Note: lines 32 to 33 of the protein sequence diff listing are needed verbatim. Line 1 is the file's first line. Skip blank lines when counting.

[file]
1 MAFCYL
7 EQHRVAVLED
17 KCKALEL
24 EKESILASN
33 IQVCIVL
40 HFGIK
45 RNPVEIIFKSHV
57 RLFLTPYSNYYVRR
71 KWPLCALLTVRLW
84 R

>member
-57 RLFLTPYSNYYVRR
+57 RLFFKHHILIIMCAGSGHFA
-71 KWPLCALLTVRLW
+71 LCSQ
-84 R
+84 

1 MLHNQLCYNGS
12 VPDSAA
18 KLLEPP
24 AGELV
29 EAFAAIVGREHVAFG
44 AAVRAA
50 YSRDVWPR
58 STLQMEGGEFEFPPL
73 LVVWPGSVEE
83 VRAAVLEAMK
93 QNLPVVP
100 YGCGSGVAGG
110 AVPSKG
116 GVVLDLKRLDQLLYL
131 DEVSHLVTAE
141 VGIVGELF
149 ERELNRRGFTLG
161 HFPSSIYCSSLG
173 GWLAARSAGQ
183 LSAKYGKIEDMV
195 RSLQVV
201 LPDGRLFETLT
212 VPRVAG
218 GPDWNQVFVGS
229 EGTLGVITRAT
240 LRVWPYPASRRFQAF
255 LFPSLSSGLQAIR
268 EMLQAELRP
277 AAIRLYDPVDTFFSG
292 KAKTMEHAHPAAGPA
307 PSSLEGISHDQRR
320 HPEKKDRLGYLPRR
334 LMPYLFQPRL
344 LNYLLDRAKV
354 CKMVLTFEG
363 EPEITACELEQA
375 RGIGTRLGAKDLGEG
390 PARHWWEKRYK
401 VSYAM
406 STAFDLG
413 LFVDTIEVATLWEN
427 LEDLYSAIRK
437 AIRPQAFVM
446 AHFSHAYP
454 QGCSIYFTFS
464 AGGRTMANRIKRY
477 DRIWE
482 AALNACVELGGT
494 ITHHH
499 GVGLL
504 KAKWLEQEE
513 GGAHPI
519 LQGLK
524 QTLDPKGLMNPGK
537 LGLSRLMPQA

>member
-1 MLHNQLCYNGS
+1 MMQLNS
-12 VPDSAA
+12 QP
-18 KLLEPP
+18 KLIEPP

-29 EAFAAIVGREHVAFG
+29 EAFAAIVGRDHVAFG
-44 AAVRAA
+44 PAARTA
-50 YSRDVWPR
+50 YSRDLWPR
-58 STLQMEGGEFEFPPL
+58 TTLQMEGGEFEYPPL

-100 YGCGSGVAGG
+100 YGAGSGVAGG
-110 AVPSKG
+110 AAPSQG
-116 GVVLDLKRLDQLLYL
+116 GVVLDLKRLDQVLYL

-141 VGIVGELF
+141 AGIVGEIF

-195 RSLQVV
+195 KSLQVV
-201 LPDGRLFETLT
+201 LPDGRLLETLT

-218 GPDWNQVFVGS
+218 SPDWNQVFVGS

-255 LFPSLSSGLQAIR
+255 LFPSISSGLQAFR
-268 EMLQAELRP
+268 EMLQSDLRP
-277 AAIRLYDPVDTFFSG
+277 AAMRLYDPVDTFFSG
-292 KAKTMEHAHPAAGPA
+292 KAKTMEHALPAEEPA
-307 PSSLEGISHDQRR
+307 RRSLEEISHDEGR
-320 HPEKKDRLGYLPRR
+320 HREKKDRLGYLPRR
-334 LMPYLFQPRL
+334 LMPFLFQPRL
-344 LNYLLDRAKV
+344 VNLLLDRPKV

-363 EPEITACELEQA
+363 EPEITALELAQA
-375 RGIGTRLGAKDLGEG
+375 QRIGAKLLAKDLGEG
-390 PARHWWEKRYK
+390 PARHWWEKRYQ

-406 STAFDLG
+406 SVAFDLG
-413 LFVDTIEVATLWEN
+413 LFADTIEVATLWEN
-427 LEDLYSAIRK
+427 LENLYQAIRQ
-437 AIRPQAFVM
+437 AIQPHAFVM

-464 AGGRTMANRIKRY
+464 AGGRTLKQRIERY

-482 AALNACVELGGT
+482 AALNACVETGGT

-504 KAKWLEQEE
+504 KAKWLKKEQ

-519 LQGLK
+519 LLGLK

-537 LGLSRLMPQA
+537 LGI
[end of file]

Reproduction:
131 DEVSHLVTAE
141 VGIVGELF